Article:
This Candy Will Take You Back
You might be wondering why we’re talking about Mad Men on our Candy blog. But these two things have a lot in common. What we all love about Mad Men is the insight into, or the reminiscence of a different time. The show brings folks together through entertainment and reminds us of a significant time in our cultural history. A part of that cultural history is the candy of the 1960’s. We’re an old-school candy company, and connecting people with nostalgic retro candies is the best part of our job. We like to think that, even though it’s a small part, these treats help bring people together over something delicious.
Radz is all about making candy fun, and a big part of that is our collection of colorful Radz characters. Meet Twig, Scorch, Antic, Max and Bubbs!
They’ve each got their own personalities. We like to think of them as your typical group of friends, each with their own passions and quirks.
We’ve got Twig, the outdoorsman.
And Scorch, the extreme sports loving “bro.”
There’s Antic, the prankster of the group.
Max is the traveler, ever on the go.
And finally, there’s Bubbs, the loyal buddy always ready to lend a hand.
We’ve taken a lot of care getting to know our characters (and yes, we can even tell you who’s frenemies with who) and we’re very excited to share them with the world through our candy dispensers (available soon at CandyFavorites!) and our fun, free online entertainment portal. But we also know we’re hardly the first to figure out that tasty candy and fun characters make an awesome duo.
So, in the spirit of CandyFavorites, we thought it would be fun to take a look back at some other candy characters and mascots that have appeared over the years.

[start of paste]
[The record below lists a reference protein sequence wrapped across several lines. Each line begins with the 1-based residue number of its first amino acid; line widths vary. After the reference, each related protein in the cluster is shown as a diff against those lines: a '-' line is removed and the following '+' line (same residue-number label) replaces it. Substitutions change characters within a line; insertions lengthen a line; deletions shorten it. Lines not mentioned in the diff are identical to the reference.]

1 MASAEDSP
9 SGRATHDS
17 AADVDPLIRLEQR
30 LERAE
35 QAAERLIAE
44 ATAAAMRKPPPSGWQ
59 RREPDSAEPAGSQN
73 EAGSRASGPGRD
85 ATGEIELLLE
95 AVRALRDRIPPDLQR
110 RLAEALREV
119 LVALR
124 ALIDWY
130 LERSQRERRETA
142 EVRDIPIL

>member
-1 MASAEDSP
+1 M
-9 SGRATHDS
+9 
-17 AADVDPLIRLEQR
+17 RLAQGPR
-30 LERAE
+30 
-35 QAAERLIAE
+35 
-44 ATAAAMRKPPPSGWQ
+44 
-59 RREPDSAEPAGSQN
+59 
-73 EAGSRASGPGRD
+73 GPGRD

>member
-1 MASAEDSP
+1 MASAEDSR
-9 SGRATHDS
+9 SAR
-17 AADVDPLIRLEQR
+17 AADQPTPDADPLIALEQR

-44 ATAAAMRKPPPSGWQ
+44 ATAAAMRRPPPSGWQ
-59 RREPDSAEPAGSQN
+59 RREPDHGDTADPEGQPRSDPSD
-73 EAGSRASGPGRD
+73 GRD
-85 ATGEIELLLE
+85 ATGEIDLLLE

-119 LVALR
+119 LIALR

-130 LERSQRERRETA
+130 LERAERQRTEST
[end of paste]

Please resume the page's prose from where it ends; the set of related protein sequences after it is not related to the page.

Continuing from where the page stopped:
Choo Choo Charlie was the face of Good & Plenty starting in 1950.
He may not be around anymore, but many fans still remember how much Charlie loved trains and his Good & Plenty! Check out one of Charlie’s commercial’s here.
M&Ms have been around since the 40s, but it wasn’t until 1954 that the characters Red and Yellow made their debut. Remember these guys?
The characters got an overhaul in the mid-90s, when a computer animated Red and Yellow began appearing in TV commercials, soon be followed by Blue, Ms. Green, Orange, and the recently introduced newest member of the M&M bunch, Ms. Brown.
The Dum Dums Drum man was developed for Spangler Candy in 1966.
Wally Warhead burst onto the sour candy scene in the 1980s with his signature puckered lips.
And Mr. Jelly Belly first appeared in 1996.
Did we miss your favorite candy character or mascot? Let us know in the comments! And come check us out and learn more about the Radz characters at candyfavorites.com and radzworld.com!